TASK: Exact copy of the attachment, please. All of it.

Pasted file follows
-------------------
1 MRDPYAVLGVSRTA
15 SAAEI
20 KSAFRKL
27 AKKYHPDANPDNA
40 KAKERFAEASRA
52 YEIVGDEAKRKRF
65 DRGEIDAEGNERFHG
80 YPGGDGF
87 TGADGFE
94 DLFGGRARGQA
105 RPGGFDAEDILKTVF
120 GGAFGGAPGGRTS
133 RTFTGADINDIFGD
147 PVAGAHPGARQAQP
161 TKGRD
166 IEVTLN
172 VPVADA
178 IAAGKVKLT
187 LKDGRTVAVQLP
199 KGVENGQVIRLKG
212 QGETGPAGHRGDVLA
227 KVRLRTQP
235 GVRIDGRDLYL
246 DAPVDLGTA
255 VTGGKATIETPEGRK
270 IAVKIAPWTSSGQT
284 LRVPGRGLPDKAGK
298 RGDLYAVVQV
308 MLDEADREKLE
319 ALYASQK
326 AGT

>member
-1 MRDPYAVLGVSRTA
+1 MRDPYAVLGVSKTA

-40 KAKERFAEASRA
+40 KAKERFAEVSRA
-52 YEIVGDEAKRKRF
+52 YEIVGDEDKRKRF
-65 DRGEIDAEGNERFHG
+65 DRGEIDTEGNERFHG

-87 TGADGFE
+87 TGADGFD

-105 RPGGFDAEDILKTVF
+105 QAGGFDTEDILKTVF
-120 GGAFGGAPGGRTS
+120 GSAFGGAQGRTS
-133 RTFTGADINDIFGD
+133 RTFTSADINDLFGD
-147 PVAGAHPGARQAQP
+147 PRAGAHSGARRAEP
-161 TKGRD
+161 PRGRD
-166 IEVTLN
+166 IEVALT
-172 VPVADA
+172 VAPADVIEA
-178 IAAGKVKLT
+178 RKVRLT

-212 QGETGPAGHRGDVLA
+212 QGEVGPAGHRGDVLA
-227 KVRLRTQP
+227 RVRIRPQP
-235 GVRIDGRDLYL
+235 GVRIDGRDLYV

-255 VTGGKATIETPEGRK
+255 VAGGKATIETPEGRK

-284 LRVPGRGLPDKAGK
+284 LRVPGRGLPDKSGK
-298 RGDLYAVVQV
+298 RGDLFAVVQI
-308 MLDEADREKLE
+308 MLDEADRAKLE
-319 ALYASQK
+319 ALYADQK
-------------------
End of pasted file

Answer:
1 MRDPYAVLGVSRTA
15 SAAEI
20 KSAFRKL
27 AKKYHPDANPDNA
40 KAKERFAEASRA
52 YEIVGDEAKRKRF
65 DRGEIDAEGNERFHG
80 YPGGDGF
87 TGADGFE
94 DLFGGRARGQA
105 RPGGFDAEDILKTVF
120 GGAFGGAPGGRTS
133 RTFTGADINDIFGD
147 PVAGAHPGARQAQP
161 TKGRD
166 IEVTLN
172 VPVADA
178 IAAGKVKLT
187 LKDGRTVAVQLP
199 KGVENGQVIRLKG
212 QGETGPAGHRGDVLA
227 KVRLRTQP
235 GVRIDGRDLYL
246 DAPVDLGTA
255 VTGGKATIETPEGRK
270 IAVKIAPWTSSGQT
284 LRVPGRGLPDKAGK
298 RGDLYAVVQV
308 MLDEADREKLE
319 ALYASQK
326 AGT

>member
-1 MRDPYAVLGVSRTA
+1 MRDPYAVLGVSKTA

-40 KAKERFAEASRA
+40 KAKERFAEVSRA
-52 YEIVGDEAKRKRF
+52 YEIVGDEDKRKRF
-65 DRGEIDAEGNERFHG
+65 DRGEIDTEGNERFHG

-87 TGADGFE
+87 TGADGFD

-105 RPGGFDAEDILKTVF
+105 QAGGFDTEDILKTVF
-120 GGAFGGAPGGRTS
+120 GSAFGGAQGRTS
-133 RTFTGADINDIFGD
+133 RTFTSADINDLFGD
-147 PVAGAHPGARQAQP
+147 PRAGAHSGARRAEP
-161 TKGRD
+161 PRGRD
-166 IEVTLN
+166 IEVALT
-172 VPVADA
+172 VAPADVIEA
-178 IAAGKVKLT
+178 RKVRLT

-212 QGETGPAGHRGDVLA
+212 QGEVGPAGHRGDVLA
-227 KVRLRTQP
+227 RVRIRPQP
-235 GVRIDGRDLYL
+235 GVRIDGRDLYV

-255 VTGGKATIETPEGRK
+255 VAGGKATIETPEGRK

-284 LRVPGRGLPDKAGK
+284 LRVPGRGLPDKSGK
-298 RGDLYAVVQV
+298 RGDLFAVVQI
-308 MLDEADREKLE
+308 MLDEADRAKLE
-319 ALYASQK
+319 ALYADQK